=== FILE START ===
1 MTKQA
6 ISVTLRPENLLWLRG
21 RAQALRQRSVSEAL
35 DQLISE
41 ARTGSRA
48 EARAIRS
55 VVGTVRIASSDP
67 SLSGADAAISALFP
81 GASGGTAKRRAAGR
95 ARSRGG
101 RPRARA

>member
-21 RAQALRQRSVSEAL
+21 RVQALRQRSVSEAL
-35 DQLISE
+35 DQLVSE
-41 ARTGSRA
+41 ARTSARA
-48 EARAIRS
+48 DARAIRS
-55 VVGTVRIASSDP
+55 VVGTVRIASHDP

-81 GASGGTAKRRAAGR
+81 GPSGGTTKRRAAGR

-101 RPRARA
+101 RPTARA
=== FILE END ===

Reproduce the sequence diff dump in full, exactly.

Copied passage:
1 MTKQA
6 ISVTLRPENLLWLRG
21 RAQALRQRSVSEAL
35 DQLISE
41 ARTGSRA
48 EARAIRS
55 VVGTVRIASSDP
67 SLSGADAAISALFP
81 GASGGTAKRRAAGR
95 ARSRGG
101 RPRARA

>member
-21 RAQALRQRSVSEAL
+21 RVQALRQRSVSEAL
-35 DQLISE
+35 DQLVSE
-41 ARTGSRA
+41 ARTSARA
-48 EARAIRS
+48 DARAIRS
-55 VVGTVRIASSDP
+55 VVGTVRIASHDP

-81 GASGGTAKRRAAGR
+81 GPSGGTTKRRAAGR

-101 RPRARA
+101 RPTARA